18 18 At the median …. Merrimack Mirrors the state. AreaMedian Age, 2010 US37.2 NH41.1 Strafford36.9 Hillsborough39.3 Cheshire40.7 Grafton41.2 Merrimack41.4 Rockingham42.2 Sullivan43.9 Belknap44.7 Coos46.4 Carroll48.3 Source: Daniel Lee, Plymouth State University

19 19 Size of Labor Force Working-Age Population (Age 20-64) Assuming no migration the working- age population in New Hampshire will decline nearly 10% in the state. The northern rural counties will see larger declines. Carroll County sees the biggest declines. % Change US1.0% NH-9.7% Strafford-2.4% Hillsborough-5.5% Cheshire-8.9% Merrimack-10.2% Grafton-11.2% Rockingham-12.3% Sullivan-14.7% Belknap-16.3% Coos-20.0% Carroll-24.4% Source: Daniel Lee, Plymouth State University

20 20 Skill of the Workforce % of persons 25 years old or over with BA or higher, 2000 Gain in % of persons 25 years old or over with BA or higher, United States24% New Hampshire29% Grafton33% Rockingham32% Hillsborough30% Merrimack29% Cheshire27% Carroll26% Strafford26% Belknap23% Sullivan20% Coos12% United States4.1% New Hampshire4.3% Grafton6.3% Rockingham5.7% Strafford4.8% Hillsborough3.7% Merrimack3.7% Sullivan3.2% Carroll3.1% Belknap2.8% Cheshire2.7% Coos0.9% Source: Daniel Lee, Plymouth State University

21 21 Capital Stock Growth Grafton ranked the first in the state in the growth of private business investments during Only Grafton exceeded Merrimack. Areas% change, United States29.6% New Hampshire30.0% Grafton54.8% Merrimack38.9% Cheshire37.4% Strafford36.0% Carroll30.5% Rockingham28.2% Sullivan27.3% Belknap25.9% Hillsborough22.8% Coos13.6% Source: Daniel Lee, Plymouth State University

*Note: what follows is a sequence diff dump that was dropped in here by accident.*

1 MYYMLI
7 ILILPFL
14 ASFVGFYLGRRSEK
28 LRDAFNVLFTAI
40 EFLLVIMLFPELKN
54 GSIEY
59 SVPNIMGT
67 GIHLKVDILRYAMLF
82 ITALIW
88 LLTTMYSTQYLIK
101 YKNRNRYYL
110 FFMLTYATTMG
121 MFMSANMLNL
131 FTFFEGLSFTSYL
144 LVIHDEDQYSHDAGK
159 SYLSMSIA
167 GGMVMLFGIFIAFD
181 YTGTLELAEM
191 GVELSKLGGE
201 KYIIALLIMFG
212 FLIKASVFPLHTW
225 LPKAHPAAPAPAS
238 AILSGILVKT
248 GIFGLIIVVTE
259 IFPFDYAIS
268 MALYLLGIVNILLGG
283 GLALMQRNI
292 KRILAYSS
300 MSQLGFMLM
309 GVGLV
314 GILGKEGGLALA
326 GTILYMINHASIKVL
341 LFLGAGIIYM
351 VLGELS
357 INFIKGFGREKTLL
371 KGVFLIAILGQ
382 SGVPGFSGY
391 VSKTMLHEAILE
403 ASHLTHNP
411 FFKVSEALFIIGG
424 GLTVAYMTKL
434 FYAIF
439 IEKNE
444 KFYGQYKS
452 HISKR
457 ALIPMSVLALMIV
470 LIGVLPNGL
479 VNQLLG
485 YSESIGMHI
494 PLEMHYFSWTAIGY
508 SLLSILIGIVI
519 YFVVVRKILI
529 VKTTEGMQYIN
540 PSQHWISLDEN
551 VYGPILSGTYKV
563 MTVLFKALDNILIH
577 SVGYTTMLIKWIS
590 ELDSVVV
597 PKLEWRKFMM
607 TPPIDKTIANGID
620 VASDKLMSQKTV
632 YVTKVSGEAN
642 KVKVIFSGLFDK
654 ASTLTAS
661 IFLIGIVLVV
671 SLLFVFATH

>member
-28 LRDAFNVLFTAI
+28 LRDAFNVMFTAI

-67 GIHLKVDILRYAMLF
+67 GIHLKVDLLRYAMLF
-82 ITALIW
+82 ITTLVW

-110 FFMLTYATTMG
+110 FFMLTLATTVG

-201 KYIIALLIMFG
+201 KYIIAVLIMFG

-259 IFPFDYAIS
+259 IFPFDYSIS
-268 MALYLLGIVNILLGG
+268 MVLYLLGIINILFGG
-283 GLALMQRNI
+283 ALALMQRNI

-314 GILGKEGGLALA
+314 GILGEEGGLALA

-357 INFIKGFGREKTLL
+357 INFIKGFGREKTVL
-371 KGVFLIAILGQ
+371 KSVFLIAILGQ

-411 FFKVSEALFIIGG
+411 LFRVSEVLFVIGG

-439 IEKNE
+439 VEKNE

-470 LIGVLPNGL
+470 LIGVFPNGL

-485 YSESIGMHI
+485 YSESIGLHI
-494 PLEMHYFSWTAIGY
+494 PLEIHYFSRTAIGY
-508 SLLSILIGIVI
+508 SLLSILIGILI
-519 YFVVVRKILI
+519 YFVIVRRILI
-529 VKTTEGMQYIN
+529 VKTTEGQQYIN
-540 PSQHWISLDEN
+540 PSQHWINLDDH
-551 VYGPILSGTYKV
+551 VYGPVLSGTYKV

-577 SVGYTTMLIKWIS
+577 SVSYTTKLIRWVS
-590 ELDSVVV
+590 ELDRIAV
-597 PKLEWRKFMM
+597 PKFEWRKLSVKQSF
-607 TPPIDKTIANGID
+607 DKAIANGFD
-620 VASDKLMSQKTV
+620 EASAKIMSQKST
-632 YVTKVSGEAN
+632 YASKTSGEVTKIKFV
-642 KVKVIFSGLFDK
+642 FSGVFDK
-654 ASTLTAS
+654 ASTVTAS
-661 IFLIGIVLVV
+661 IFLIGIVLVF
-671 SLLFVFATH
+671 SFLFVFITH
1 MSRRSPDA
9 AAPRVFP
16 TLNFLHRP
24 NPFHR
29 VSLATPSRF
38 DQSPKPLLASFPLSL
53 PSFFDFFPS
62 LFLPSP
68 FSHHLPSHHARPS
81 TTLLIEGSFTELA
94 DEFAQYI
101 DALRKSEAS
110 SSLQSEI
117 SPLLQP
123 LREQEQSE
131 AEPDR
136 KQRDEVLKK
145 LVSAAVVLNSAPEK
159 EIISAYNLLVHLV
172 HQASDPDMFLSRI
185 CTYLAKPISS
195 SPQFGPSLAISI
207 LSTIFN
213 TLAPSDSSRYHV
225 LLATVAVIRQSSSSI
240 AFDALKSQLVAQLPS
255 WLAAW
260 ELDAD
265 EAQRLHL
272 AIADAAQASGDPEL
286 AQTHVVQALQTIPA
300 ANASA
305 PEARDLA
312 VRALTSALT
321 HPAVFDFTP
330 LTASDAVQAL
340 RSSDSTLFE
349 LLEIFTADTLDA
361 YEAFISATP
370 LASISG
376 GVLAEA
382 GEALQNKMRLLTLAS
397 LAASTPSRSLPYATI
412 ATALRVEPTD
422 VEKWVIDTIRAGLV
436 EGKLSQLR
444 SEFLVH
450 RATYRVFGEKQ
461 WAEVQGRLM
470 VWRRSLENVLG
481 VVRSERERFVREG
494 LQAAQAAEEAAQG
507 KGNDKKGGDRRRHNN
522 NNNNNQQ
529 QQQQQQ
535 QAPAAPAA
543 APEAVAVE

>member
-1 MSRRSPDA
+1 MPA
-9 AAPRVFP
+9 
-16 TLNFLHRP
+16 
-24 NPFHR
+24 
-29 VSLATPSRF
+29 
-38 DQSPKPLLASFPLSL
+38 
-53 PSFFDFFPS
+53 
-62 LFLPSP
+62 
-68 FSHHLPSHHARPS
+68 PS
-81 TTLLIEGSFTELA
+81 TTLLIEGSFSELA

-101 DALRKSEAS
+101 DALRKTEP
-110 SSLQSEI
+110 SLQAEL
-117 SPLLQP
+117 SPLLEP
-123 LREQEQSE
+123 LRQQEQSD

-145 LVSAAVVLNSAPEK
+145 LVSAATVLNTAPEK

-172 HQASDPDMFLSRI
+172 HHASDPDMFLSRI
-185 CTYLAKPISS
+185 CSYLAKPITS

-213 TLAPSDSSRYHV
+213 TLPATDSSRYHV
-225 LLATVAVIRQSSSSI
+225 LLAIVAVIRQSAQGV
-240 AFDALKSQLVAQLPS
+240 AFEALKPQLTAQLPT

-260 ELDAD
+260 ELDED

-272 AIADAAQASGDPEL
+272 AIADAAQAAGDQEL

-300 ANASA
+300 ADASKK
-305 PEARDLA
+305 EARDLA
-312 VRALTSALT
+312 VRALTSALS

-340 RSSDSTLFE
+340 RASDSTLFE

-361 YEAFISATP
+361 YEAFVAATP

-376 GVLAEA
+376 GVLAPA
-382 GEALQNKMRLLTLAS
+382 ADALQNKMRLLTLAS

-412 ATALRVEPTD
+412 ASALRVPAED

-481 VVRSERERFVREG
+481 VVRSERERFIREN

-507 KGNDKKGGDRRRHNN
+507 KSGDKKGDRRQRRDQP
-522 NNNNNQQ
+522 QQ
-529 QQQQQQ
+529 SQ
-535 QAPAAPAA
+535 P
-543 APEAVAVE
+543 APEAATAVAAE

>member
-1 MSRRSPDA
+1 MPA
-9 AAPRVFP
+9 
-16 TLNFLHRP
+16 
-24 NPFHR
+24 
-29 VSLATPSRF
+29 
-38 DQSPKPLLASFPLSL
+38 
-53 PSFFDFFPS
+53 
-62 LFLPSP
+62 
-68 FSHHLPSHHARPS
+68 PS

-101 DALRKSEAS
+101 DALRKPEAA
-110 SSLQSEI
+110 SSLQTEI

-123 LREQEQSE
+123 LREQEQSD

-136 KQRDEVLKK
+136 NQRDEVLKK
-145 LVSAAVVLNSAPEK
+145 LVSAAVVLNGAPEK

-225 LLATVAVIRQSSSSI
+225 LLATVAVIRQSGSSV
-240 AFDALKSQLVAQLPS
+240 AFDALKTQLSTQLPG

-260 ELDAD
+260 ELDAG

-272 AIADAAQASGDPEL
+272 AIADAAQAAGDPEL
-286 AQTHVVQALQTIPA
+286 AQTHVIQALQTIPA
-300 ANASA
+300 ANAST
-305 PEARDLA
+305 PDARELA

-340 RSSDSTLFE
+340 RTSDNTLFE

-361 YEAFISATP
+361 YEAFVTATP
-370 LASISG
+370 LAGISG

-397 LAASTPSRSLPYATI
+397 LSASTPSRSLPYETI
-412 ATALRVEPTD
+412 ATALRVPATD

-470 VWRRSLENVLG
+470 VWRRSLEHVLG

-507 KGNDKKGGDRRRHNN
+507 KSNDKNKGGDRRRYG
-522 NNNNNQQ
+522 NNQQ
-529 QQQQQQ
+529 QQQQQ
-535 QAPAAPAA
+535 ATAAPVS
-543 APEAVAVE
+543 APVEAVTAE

22 22 Affordable Housing?

23 23 Job Growth Driven by Health Care

24 24 Looking forward: The ecology of a successful economy There’s this … Human Capital Financial Capital Economic Creativity Business Base Costs of Business Infrastructure Quality of Life And then … Brad Feld A Strong Pool of Tech Founders Local Capital Killer Events Access to Great Universities Motivated ‘Champions’ Local Press, Organizational Tools Alumni Outreach Wins Recycled Capital Second-Time Entrepreneurs Attractive to Engineers Tent-pole local tech companies 24

25 25 How does this relate to existing initiatives Many initiatives designed to deal with perceived long term issues. –Governor Hassan: Innovate NH Jobs –Former Governor Lynch: The green launching pad –New use of unemployment funds – train individuals to build new small businesses. –Community College System Hypertherm and Community College collaboration The Advanced Manufacturing Partnership (Albany) –UNH Innovation –UNH, STEM initiatives (NHCF, Business NH coalition) –Granite State Futures – planning generally – housing and transportation. –Stay, Work, Play. Question: Are they working? Is there a problem? –Are conditions getting better/worse? –What about regional approaches

26 26 What is the goal of economic development? Targeting Industries? State efforts to amplify ‘economic ecology’ development? Retention of existing businesses? Targeted Industry development? What/which tactics are necessary to meet strategic goals? –Enhance human capital? Workforce Development (make your own vs. import) –Workforce housing? How does one align and amplify existing efforts given scarce human and financial resources?

27 27 New Hampshire Center for Public Policy Studies Want to learn more? Online: nhpolicy.org Facebook: facebook.com/nhpolicy Our blog: policyblognh.org (603) “…to raise new ideas and improve policy debates through quality information and analysis on issues shaping New Hampshire’s future.” Board of Directors William H. Dunlap, Chair David Alukonis Eric Herr Dianne Mercier James Putnam Todd I. Selig Michael Whitney Daniel Wolf Martin L. Gross, Chair Emeritus Directors Emeritus Sheila T. Francoeur Stuart V. Smith, Jr. Donna Sytek Brian F. Walsh Kimon S. Zachos